While he is usually messy and miserable, Pekar is intelligent enough to discern his life from outside with considerable self-awareness, and that is how he is able to sense and then capture the humor and peculiarity behind the plain, monotonous daily life surrounding him and others around him. In his view, even a brief casual conversation between two laborers is funny enough to be a subject for his comic book series, and so are some of his colleagues at a local Veteran’s Administration hospital, where he has worked as a file clerk for many years without much promise or progress. For instance, his best friend/colleague Tony Radloff (Judah Friedlander) is your typical nerd who is also possibly borderline autistic, and one of the most amusing scenes in the movie comes from how quickly he and Joyce become friendly with each other after watching a certain cult film about nerds along with Pekar, who incidentally does not like that film much.
And, of course, Pekar’s chaotic private life is the constant source of inspiration for him, and Berman and Pulcini frequently accentuate this comic aspect via animation. In case of a small key scene unfolded at a local supermarket, its hilarious insertion of animation effectively conveys to us Pekar’s accumulating frustration with his life as well as a certain old lady in front of him, and we certainly get a good laugh in the end when Pekar finally decides to do what he thinks should be done right now. When Joyce is waiting for her first direct encounter with Pekar, the movie has a little naughty fun with several differently illustrated versions of Pekar, and their eventual encounter is punctuated by one of the funniest lines in the film.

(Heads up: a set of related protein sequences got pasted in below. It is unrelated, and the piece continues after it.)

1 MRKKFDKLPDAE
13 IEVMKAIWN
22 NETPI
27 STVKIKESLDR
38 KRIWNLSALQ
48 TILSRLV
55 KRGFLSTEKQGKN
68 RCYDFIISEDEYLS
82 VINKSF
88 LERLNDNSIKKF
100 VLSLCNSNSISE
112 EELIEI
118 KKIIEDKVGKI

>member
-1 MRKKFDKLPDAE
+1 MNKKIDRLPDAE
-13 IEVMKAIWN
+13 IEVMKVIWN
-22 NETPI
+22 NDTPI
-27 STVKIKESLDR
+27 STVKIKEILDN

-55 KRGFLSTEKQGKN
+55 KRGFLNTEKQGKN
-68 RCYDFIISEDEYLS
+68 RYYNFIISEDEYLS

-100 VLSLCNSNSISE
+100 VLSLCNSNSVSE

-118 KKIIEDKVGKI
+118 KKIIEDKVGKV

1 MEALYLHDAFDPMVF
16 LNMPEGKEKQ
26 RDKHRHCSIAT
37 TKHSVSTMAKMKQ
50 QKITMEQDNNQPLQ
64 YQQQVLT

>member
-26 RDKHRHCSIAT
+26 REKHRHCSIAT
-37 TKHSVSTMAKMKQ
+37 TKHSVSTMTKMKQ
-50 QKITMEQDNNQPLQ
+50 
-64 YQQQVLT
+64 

In addition, Berman and Pulcini often segue into the area of documentary as placing real Pekar right in front of the camera, and that offbeat approach generates a curious synergistic effect between that part and the rest of the film. While we are constantly aware of the difference between real Pekar and how he is depicted in the movie and his comic book series, the movie seamlessly plaits these different elements together for its multi-dimensional narrative, and that perfectly fits to the style and personality of Pekar’s comic book series. Like they did in his comic book series, fact and fiction wryly and cheerfully dance around each other in the film, and that fascinating aspect is exemplified well by a scene showing Pekar’s first guest appearance in the Letterman show. During this scene, the movie simply inserts the archival footage showing real Pekar and Letterman, but this archival footage is somehow organically connected with Giamatti’s performance, and we do not sense much disparity between real Parker and Giamatti in the movie, even when the latter takes the main stage during a subsequent scene depicting that infamous clash between Pekar and Letterman on TV.